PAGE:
Monday, December 12, 2011

New Bosc Scarf Knitting Pattern & Recipe



I've long been intrigued with the idea of trying to capture the delicate beauty and intricacy of Japanese-style knitting stitches in a simple, approachable way. A way that would be fun for experienced and newer knitters alike, especially those who love the look of these types of stitches but are perhaps a little unsure of trying something that may appear rather scary.

With this technical concept in mind, the idea for the design of my newest knitting pattern was begun, aesthetically inspired by the beauty of ripe pears, the most elegant of which, in my opinion, are the Bosc variety.


I love their gold, green and russet hues, graceful curving shapes, and sweet but subtle flavor. 

When I found Quince and Co. Lark worsted weight yarn and saw the rich "honey" colorway I knew I had a match for my project.



The 100% wool yarn is soft enough for a scarf, with excellent drape for a yarn of this sort, but the twist still has a nice amount of body to give structure to the stitch pattern and to the scarf itself as it drapes around the neck - all details that were important to me as I selected yarn for this design, the Bosc Scarf, available here on my blog or on my designer page at Ravelry.com.


The scarf's lush texture is created with very basic stitches. Simple increases and decreases as well as easy cables shape the lines into a semblance of a pear shape and leaves (although you might very well see tulips and that is OK too!), separated by vertical lines of rippling eyelets.

Many of my testers were joking that they were getting into difficulty with their schedules because they couldn't put their knitting down, the stitch pattern was so fun to knit. I have to agree, this combination is what I call 'potato chip' knitting because you want to knit 'just one more repeat!'. 

I knit all of the cables without a cable needle; many excellent videos and tutorials for this technique can be found on Youtube or in this video from Knittinghelp.com or on the Grumperina.com or  Knitting Daily websites.

Complementary lace ends grow organically into and out of Bosc's main stitch pattern, so the the project is knit straight through from cast on to bind off with no grafting or provisional cast on necessary! The ends can be blocked either straight across or into a scallop shape as I have done in the example here.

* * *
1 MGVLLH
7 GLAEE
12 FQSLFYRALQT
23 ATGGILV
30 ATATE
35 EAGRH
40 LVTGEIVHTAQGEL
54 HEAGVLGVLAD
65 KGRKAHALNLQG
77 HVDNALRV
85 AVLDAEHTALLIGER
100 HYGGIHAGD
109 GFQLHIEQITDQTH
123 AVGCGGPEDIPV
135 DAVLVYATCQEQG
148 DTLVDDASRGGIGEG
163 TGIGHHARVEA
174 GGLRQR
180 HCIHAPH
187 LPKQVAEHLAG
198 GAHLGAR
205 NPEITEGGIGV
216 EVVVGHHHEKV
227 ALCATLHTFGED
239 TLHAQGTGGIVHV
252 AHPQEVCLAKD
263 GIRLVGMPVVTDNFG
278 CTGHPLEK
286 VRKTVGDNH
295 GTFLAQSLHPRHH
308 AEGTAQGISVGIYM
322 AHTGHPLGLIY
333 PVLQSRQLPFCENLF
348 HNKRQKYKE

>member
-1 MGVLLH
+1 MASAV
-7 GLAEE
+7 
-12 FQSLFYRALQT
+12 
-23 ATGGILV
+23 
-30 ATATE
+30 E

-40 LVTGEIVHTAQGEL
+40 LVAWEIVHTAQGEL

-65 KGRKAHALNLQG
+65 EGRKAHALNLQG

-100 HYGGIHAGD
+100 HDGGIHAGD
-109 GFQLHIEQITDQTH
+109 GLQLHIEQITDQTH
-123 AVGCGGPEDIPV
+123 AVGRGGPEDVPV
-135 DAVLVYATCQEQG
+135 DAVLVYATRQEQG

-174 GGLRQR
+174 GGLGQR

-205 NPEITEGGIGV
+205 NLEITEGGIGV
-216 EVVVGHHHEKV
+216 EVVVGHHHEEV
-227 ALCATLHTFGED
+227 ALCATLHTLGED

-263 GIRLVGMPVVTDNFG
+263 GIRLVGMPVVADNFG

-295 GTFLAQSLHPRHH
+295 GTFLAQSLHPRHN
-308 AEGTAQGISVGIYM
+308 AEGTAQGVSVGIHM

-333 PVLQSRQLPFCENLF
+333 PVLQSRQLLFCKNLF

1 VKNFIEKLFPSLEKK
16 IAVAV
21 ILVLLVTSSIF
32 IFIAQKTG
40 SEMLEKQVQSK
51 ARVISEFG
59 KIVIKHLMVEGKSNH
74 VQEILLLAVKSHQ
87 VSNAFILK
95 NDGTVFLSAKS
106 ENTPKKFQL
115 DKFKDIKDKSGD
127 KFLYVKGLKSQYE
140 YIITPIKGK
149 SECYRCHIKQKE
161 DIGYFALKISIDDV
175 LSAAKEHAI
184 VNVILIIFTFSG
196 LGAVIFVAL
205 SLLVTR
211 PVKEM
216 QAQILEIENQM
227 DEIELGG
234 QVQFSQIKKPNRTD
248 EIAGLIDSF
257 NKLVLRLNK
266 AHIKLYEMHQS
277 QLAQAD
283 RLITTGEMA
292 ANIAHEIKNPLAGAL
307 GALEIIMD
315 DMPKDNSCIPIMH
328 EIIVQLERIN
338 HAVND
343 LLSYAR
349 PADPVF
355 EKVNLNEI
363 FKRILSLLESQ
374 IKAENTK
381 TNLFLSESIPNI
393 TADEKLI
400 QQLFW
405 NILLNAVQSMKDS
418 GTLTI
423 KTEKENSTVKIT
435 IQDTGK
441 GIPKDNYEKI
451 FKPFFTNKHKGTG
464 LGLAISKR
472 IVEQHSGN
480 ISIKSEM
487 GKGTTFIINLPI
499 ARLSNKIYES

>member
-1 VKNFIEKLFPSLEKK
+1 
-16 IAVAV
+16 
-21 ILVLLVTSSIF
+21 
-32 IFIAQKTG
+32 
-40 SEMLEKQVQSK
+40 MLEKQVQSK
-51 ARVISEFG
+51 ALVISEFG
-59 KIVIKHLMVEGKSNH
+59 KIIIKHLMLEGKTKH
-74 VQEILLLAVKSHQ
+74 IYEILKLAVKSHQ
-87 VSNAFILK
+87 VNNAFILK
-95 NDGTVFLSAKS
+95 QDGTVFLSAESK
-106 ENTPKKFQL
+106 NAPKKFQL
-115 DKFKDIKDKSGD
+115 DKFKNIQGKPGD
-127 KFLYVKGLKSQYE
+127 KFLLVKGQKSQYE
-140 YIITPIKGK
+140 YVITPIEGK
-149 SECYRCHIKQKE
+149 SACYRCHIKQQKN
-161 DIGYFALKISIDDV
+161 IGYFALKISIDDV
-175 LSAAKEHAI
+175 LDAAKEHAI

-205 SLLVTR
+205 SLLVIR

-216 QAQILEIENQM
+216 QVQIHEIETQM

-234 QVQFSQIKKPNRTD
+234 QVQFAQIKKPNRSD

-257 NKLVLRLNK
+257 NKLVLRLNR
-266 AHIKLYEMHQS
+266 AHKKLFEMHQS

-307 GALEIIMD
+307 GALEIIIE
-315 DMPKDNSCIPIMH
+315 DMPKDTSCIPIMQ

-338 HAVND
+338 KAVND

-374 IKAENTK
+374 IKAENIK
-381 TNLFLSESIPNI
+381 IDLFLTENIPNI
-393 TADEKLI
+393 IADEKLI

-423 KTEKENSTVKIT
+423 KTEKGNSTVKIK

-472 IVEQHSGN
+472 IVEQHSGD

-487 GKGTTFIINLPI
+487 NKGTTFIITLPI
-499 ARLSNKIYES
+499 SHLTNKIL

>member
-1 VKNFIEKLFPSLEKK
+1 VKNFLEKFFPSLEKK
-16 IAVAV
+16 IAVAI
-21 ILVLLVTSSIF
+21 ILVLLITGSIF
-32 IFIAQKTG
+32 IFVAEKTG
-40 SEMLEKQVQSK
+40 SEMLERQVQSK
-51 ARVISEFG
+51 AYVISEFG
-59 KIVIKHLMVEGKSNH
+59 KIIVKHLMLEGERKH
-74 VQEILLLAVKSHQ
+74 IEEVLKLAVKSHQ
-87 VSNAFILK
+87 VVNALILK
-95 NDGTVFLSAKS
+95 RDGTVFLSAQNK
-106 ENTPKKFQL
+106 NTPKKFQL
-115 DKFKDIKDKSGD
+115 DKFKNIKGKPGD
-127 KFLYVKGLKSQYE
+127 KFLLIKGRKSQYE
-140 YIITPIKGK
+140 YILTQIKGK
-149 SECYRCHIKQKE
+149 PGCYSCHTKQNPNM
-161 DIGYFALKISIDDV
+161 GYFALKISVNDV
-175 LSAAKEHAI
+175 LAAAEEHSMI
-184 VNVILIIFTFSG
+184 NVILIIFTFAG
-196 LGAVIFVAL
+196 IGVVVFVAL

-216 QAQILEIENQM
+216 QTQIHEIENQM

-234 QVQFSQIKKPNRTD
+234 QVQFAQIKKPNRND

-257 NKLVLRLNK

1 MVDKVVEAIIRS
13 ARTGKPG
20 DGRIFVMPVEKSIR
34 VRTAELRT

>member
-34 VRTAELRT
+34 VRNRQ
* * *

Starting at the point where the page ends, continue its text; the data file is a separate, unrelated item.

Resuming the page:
A sleek corded edge is built into the knitting by slipping stitches as you go. This small detail keeps an elaborate stitch combination modern and un-cluttered (I love lace and cables but wanted to avoid a fussy look).  


Large charts as well as written instructions are included, and tips for adapting the length are given, offering multiple options for knitters.

The entire project began late last summer just as the pears were coming into season and I began experimenting with recipes for this fruit. Bosc pears are excellent for cooking as they retain much of their shape and flavor when baked or poached, although many other varieties cook nicely as well. 

One of my favorite pear dishes poaches the fruit in champagne with vanilla, and I hope you will give them a try and see just how lovely they can be.


Champagne Poached Vanilla Pears



Ingredients 
1 bottle champagne (any sparkling wine will suffice, or non-alcoholic version if you prefer) 
1 cup sugar (or sugar substitute)
1/4 tsp. lemon zest 
1  4" vanilla bean - split lengthwise
2 firm Bosc pears - peeled but with stems intact (slightly underripe is ideal)
Optional garnishes - dark chocolate, star anise, bay leaves

Directions
In a saucepan just large enough to hold pears and liquid, combine first four ingredients. Bring to a boil, immediately reduce to a simmer. Gently lower pears into the simmering liquid until fully submerged.

Cover pan and simmer for 15 minutes, baste with liquid occasionally, avoid stirring. Finished pears should be tender and easily pierced with a fork; very firm pears may need up to an additional 5-15 minutes of cooking time. Allow to cool in liquid for at least 20-30 minutes before serving.

Pears may be served immediately, or wrapped tightly and stored in the refrigerator for up to three days. To serve, place a single pear upright on a small plate, spoon a small amount of liquid over pear. I love to garnish these pears with small squares of extra dark chocolate, or for a festive look try adding a star anise and a single bay leaf, if desired.

I hope you enjoy making this recipe, it is a light, but delicious, dish to keep in mind with Christmas and New Year's celebrations approaching. If you decide to make either the scarf or the pears, I'd love to know!

Bon appétit and happy knitting!







6 comments:

  1. Robin, it is very lovely! I like the color, the yarn and the stitch! Congratulations on the new design!

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  2. That scarf turned out gorgeous!

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  3. Gorgeous! Love the color, stitches, everything. Great job!

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  4. You have been nominated for the “Versatile Blog Award”.

    take a look:

    http://knittingmydayaway.com/2011/12/18/982/

    ReplyDelete
  5. Good thought! The scarf knitting pattern really looks amazing. Thanks for sharing it…
    Accessories scarves

    ReplyDelete